COVID- 19 Week 1 (3/16-3/20/2020) Journal

week 1I have known the COVID-19 virus since January. The news broke in Taiwan since the 2nd week of January. In a way, I have lived through the experiences of my friends and family in Taiwan vicariously since January. I have known the severity of the issues. However, it is until the 3/13, when the Governor declares the state of the emergency that I realized that “The Great America” is not invincible.

The first week (3/16-3/20) was chaotic for me. I knew this would be a long haul and needed to have some strategy. However, I have some difficult time to figure out what to do. Immediately, I know that some of my clients are not able to do the Telehealth sessions because they don’t have the privacy at home or internet access at home. My other concern is the clients with EMDR treatment. How am I going to continue to provide the EMDR treatment to them via Telehealth?

On the other hand, I also knew that I need to make changes for the sake of the public. I would feel morally responsible if anyone catches the virus in my office. I stuck in the dilemma for a week while gradually moving my clients to the Telehealth.

In the meantime, I tried to ask myself: what can I do? What do I have in control? I hopped onto any online resources I have to learn how to do EMDR online.



Depression/Anxiety, Trauma

[Depression & Anxiety] YouTube Yoga

YouTube Yoga

I started practicing yoga in 2011 to help ease my growing knee pain due to running. Surprisingly, practicing yoga helped the pain in my knees, and I have been on and off practicing it ever since. Because I have to accommodate the needs of the clients who come to therapy before and after the traditional working hours, I have difficulty to go to the yoga studio regularly. In the last few years, I have been relying on “YouTube Yoga” to help me sustain my yoga practice.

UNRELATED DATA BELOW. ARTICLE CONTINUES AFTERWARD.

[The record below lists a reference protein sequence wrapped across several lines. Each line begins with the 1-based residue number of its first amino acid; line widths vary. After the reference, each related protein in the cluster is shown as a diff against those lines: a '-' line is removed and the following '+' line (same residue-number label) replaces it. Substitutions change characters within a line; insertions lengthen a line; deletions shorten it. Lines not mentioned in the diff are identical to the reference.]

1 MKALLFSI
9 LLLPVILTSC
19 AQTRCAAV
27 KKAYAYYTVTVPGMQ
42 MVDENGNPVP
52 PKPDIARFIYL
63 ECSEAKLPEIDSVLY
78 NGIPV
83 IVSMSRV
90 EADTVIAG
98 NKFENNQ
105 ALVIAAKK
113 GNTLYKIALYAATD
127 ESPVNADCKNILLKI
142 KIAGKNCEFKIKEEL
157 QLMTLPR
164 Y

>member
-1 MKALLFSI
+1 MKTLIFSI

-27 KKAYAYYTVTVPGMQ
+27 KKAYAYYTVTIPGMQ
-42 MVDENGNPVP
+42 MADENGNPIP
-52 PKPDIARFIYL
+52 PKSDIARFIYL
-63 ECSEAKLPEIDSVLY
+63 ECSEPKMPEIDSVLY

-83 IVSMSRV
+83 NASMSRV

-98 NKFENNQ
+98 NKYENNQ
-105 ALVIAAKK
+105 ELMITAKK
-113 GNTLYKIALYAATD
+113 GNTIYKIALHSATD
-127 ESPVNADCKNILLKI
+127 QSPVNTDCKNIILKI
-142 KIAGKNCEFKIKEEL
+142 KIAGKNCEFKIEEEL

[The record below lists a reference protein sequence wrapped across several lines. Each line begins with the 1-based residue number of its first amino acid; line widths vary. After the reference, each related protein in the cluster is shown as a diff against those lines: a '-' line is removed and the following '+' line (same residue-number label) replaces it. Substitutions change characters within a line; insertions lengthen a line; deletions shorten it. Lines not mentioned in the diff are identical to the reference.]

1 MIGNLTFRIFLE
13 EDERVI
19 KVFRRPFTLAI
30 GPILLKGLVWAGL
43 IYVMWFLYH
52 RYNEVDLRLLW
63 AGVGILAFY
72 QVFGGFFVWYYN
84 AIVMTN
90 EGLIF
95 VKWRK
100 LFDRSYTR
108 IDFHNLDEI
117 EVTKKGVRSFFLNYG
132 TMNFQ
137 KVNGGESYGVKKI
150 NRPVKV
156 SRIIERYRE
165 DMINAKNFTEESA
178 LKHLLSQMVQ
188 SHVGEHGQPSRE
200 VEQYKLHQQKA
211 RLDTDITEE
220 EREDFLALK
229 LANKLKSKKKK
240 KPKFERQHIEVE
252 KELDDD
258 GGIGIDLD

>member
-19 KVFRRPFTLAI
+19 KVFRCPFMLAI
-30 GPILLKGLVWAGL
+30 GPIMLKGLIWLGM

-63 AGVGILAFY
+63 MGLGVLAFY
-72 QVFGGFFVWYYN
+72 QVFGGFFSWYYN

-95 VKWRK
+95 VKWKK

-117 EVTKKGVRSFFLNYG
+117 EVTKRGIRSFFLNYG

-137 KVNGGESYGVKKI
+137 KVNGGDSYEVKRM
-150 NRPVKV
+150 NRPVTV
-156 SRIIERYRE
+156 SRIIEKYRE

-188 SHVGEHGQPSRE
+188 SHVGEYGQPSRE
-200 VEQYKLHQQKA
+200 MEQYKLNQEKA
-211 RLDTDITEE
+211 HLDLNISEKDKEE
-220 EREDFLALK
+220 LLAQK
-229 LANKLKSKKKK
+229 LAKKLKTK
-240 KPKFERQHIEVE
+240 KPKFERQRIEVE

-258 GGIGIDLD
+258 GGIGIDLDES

Research has found yoga helpful in coping with trauma, stress, depression, and anxiety. I listed all the research articles I have read at the bottom of this entry for your references.

If you have never tried yoga before, I highly recommended that you take some classes in the local yoga studio with the certified teachers. When we do yoga at home while watching the video, we are not able to see our own postures because the eyes are on TV. It’s essential to have the teacher to watch out for you in the beginning until you are familiar with the basics of the yoga postures.

However, if you can’t afford to go to the studio or your schedule is not flexible, please start by all the foundational yoga postures in these channels to get yourself familiar with all the basic poses before you try the entire class. 

Here are the channels I have tried and would like to share with you. Before I get into the details of why I like each channel, I want to answer this commonly asked question: how do you know which one you are going to do? My first criteria are “how much time do I have?” Most of the channels created the playlist based on the length of the program. I generally go into the playlist with the time I have. My second criteria are how I feel about my body at the moment. If I feel very sore, I might do a deep stretch. If I feel the need to have more exercise, I might go with a flow type of yoga. Most of the channels provide the playlist that group the similar type of yoga together.  Continue reading “[Depression & Anxiety] YouTube Yoga”